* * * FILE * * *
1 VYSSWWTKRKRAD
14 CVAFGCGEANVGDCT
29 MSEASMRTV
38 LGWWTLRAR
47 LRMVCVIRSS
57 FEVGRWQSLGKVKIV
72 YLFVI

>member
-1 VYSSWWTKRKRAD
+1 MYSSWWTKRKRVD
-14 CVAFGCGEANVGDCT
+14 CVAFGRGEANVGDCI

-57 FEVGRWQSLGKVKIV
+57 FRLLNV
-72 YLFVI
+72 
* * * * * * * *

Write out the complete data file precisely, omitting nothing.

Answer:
1 VYSSWWTKRKRAD
14 CVAFGCGEANVGDCT
29 MSEASMRTV
38 LGWWTLRAR
47 LRMVCVIRSS
57 FEVGRWQSLGKVKIV
72 YLFVI

>member
-1 VYSSWWTKRKRAD
+1 MYSSWWTKRKRVD
-14 CVAFGCGEANVGDCT
+14 CVAFGRGEANVGDCI

-57 FEVGRWQSLGKVKIV
+57 FRLLNV
-72 YLFVI
+72 